Wednesday, March 30, 2005

Shermer in the L. A. Times

Michael Shermer, editor of the excellent magazine Skeptic, has a good op-ed in the Los Angeles Times today. Here's an excerpt:

If intelligent design is not science, then what is it? One of its originators, Phillip Johnson, a law professor at UC Berkeley, wrote in a 1999 article: “The objective is to convince people that Darwinism is inherently atheistic, thus shifting the debate from creationism versus evolution to the existence of God versus the nonexistence of God. From there people are introduced to 'the truth' of the Bible and then 'the question of sin' and finally 'introduced to Jesus.'”

On March 9, I debated ID scholar Stephen Meyer at Westminster College in Fulton, Mo. After two hours of debate over the scientific merits (or lack thereof) of IDT, Meyer admitted in the question-and-answer period that he thinks that the intelligent designer is the Judeo-Christian God and that suboptimal designs and deadly diseases are not examples of an unintelligent or malevolent designer, but instead were caused by “the fall” in the Garden of Eden. Dembski has also told me privately that he believes the intelligent designer is the God of Abraham.

The term “intelligent design” is nothing more than a linguistic place-filler for something unexplained by science. It is saying, in essence, that if there is no natural explanation for X, then the explanation must be a supernatural one. Proponents of intelligent design cannot imagine, for example, how the bacterial flagellum (such as the little tail that propels sperm cells) could have evolved; ergo, they conclude, it was intelligently designed. But saying “intelligent design did it” does not explain anything. Scientists would want to know how and when ID did it, and what forces ID used.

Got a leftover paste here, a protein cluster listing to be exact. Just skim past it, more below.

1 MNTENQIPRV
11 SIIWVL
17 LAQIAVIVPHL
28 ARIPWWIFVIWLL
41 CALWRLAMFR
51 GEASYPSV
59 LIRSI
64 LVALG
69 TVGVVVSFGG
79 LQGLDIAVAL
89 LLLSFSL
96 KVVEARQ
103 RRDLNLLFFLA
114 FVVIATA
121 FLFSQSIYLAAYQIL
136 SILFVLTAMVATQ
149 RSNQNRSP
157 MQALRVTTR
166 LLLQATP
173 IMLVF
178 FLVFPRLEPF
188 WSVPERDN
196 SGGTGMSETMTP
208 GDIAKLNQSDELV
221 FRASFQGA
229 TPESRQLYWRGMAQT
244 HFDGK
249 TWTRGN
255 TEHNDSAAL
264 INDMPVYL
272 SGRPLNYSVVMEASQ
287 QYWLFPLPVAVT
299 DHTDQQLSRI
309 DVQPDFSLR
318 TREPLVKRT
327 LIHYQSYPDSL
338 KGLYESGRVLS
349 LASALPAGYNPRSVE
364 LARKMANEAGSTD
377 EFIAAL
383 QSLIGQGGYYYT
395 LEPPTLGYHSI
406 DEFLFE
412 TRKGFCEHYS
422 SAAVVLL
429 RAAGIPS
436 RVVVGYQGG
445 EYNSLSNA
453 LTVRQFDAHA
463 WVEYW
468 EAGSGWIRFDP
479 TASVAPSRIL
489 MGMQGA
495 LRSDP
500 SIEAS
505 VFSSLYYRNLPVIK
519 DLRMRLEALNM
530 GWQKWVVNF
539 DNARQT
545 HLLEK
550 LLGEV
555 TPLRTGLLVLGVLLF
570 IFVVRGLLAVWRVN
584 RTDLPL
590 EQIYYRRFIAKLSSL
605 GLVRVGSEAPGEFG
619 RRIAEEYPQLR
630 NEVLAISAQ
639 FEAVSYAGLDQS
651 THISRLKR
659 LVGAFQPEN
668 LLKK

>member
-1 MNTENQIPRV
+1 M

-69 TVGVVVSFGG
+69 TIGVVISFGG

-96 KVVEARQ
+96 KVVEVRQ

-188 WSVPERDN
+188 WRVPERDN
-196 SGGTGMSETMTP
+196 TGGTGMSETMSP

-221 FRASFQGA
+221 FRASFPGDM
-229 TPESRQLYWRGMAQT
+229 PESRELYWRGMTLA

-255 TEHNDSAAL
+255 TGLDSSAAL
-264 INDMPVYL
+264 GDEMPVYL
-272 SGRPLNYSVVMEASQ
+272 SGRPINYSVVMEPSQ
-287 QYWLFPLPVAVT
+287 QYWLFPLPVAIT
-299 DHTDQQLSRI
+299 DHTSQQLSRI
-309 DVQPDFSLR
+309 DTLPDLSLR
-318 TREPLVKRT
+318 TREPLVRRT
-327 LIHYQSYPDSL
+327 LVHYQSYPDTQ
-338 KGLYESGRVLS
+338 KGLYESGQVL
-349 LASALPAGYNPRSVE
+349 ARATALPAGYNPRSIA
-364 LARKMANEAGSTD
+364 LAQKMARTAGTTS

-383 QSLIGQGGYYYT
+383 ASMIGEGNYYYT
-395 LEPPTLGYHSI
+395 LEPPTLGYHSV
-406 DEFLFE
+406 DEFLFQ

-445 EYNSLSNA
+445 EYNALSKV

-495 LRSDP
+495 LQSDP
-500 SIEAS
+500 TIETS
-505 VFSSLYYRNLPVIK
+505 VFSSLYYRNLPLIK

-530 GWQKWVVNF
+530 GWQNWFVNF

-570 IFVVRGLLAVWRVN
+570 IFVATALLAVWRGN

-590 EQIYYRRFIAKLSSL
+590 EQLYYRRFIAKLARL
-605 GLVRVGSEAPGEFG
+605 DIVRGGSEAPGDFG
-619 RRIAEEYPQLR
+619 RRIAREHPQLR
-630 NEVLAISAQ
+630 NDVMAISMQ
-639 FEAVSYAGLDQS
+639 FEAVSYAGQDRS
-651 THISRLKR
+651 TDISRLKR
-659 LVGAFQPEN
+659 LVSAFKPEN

It should also be stated clearly that the specific examples ID proponents cite as stumbling blocks for evolution, like the flagellum, are in fact not stumbling blocks at all. “Intelligent Design did it” is indeed a linguistic placeholder for things that are currently unexplained. But in this case it is tyring to hold a place that is already filled by adequate naturalistic explanations.


At 10:15 PM, Anonymous Duane Smith said...

ID is a marketing slogan that supports a political movement. Nothing more. The political movement's goals are to re-brand old-fashioned creationism as "science" and re-brand science as a heterodox religion.

At 11:55 AM, Blogger em said...

Incidentally, the creationist base (e.g., school boards in rural Ohio, where I am) understand perfectly well that ID is a semantic figleaf for God. Discuss it with 'em and the argument collapses into Bible study in 5 seconds flat.

At 6:39 PM, Anonymous Anonymous said...

Another ridiculous article giving Discovery credibility


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